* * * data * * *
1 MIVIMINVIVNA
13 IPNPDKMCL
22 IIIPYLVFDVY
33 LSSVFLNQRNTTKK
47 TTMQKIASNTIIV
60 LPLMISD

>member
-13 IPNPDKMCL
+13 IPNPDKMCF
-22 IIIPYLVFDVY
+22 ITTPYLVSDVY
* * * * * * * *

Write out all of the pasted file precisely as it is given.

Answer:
1 MIVIMINVIVNA
13 IPNPDKMCL
22 IIIPYLVFDVY
33 LSSVFLNQRNTTKK
47 TTMQKIASNTIIV
60 LPLMISD

>member
-13 IPNPDKMCL
+13 IPNPDKMCF
-22 IIIPYLVFDVY
+22 ITTPYLVSDVY